Flagstar Bank is facing three class action suits from customers alleging negligence and violation of state data protection laws, among other counts, from a December hack affecting over 1.5 million users.
Plaintiffs Allie McLaughlin, Scott Temple and Thomas Cowan, and John Scott Smith filed the separate lawsuits over the past two weeks in the Eastern District of Michigan United States District Court shortly after Flagstar revealed a two-day cyberattack in December that impacted 1,547,169 customers. The incident involved customers’ personally identifiable .rmation including Social Security numbers, the bank disclosed.
Two of the lawsuits list amounts in controversy exceeding $5 million. Affected customers criticized Flagstar’s brief breach disclosures and cyberdefenses after the bank was a victim of a similarly massive attack in 2020.
“Flagstar’s failure to learn from its previous December 2020 data breach demonstrates its nonchalant approach to cybersecurity and its institutional disregard for consumer data protection,” an attorney wrote on behalf of McLaughlin, a Pasco, Washington resident who obtained a mortgage from the bank in March 2020.
A representative for the company Friday declined to comment on pending litigation.
The Troy, Michigan-based lender was ensnared in the 2020 data breach at Accellion, a provider of software used to secure sensitive content. That hack impacted dozens of Accellion clients including 1,465,002 Flagstar customers, according to the firm’s disclosure last March with the Office of the Maine Attorney General.
Flagstar customers impacted by the Accellion hack filed federal class action complaints last year and details surrounding a settlement are still being worked out in a California federal court.
The new trio of complaints relay similar criticisms about the bank’s disclosure that came six months after the incident, which did not detail how the breach occurred nor who was responsible. The suits also take issue with the company’s assurances that no affected customer PII was misused, since they were unaware their PII was compromised in the Flagstar incident for almost half a year.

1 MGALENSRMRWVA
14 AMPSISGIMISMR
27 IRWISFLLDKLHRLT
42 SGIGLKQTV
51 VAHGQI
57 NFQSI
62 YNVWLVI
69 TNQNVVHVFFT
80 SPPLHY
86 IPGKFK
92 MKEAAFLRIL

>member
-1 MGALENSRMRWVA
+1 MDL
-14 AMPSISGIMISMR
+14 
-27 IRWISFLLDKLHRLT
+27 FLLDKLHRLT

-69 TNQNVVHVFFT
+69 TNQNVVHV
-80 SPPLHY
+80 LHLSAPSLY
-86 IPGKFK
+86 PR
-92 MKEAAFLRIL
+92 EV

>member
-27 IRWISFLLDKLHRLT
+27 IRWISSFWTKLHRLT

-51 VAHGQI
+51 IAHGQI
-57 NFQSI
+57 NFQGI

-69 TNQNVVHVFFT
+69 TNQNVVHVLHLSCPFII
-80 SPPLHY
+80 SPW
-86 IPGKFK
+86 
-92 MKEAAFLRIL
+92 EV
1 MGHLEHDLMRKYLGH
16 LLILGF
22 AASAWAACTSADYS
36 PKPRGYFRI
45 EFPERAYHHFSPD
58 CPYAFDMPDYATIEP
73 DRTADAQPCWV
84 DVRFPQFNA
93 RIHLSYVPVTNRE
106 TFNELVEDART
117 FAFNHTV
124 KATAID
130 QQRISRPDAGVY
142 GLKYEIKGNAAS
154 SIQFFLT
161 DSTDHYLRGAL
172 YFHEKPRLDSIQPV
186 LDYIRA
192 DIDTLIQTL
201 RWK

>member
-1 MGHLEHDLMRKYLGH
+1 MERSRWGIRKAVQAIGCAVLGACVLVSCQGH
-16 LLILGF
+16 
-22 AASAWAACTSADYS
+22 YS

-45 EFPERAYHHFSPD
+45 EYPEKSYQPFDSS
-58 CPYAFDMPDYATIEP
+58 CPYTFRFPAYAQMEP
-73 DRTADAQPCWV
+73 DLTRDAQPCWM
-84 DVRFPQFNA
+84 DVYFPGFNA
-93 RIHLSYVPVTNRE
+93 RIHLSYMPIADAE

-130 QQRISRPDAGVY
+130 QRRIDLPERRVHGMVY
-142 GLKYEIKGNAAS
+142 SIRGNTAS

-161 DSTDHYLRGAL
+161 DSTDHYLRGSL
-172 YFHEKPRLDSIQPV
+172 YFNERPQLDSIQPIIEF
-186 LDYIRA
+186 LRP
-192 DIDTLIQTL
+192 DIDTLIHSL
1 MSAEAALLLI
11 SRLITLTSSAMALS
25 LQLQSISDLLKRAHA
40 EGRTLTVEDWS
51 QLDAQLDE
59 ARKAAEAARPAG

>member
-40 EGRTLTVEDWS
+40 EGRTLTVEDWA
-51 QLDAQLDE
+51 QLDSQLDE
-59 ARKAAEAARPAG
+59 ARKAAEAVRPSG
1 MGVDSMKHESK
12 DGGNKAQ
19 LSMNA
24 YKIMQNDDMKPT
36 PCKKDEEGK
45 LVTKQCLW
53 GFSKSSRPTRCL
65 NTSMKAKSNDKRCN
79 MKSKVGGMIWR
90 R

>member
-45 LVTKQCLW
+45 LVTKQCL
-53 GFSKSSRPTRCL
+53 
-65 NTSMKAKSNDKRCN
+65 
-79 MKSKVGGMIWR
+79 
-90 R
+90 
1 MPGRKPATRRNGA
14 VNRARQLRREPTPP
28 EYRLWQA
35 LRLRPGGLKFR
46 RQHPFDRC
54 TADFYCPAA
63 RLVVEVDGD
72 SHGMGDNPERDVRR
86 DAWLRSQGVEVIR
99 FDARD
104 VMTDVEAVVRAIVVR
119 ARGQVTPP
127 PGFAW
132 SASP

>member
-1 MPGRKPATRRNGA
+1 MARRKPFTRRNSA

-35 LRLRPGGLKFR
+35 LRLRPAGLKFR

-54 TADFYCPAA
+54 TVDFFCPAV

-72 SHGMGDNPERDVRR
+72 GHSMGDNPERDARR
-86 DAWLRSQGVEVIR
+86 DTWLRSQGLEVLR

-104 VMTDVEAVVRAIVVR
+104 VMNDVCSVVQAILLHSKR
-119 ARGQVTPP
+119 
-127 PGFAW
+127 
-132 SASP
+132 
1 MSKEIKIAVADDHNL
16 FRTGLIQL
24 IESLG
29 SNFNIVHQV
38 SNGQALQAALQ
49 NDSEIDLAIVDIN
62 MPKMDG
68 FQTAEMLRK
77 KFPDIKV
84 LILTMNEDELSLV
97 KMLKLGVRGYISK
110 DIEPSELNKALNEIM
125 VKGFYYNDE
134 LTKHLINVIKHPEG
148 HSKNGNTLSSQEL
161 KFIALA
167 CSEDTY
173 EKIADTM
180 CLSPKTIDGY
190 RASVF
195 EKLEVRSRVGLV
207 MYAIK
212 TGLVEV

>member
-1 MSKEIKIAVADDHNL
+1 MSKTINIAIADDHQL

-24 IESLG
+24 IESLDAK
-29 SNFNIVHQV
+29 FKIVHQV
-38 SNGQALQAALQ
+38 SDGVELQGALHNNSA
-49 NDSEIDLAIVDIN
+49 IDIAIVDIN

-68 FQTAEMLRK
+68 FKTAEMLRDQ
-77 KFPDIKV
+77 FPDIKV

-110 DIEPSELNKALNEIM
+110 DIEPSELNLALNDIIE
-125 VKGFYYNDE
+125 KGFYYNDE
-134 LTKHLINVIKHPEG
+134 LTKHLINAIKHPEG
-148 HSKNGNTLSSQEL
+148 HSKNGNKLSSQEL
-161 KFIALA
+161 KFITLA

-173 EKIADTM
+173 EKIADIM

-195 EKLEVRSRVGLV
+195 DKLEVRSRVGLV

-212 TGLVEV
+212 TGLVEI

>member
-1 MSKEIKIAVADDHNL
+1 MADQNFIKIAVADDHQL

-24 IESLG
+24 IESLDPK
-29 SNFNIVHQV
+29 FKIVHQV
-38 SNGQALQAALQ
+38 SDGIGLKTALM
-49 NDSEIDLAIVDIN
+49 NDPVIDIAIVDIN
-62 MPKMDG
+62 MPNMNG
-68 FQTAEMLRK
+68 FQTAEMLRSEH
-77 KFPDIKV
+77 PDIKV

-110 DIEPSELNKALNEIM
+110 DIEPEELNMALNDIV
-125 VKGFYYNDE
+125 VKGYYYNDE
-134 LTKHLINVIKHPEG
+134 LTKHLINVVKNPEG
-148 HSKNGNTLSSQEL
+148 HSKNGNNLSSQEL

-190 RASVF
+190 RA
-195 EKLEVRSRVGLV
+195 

Smith, a resident of National City, California near San Diego, said he was a victim of at least two incidents involving his stolen PII since May. He obtained a mortgage in 2011 from Flagstar for a home in Bonita, California and sold the home in 2021, making his last payment to the bank in February of last year and claimed the firm retained his .rmation.
In May, Smith realized a fraudulent $5K check was negotiated from his account to an unknown third party, and was advised by his unnamed bank to shut down his accounts including checking, savings and college funds. A week later, an unknown person accessed Smith’s account and made payments to unfamiliar credit cards, the suit said. A few weeks prior, someone had tried to negotiate a larger undisclosed sum from the account which was rejected over insufficient funds.
Temple, a Utah resident, and Cowan, a California resident, only said they’d received financial or mortgage-related services and didn’t identify a specific incident involving their compromised PII.
The Flagstar lawsuits are the latest litigation from customers impacted by recent, large data breaches at mortgage firms. One of the 85,958 users affected by a cyberattack last fall at fintech lender Lower sued the company Monday over similar charges. Two servicers, subsidiaries of Florida-based Bayview Asset Management, face two class action complaints over a data breach last fall affecting over 2.6 million borrowers.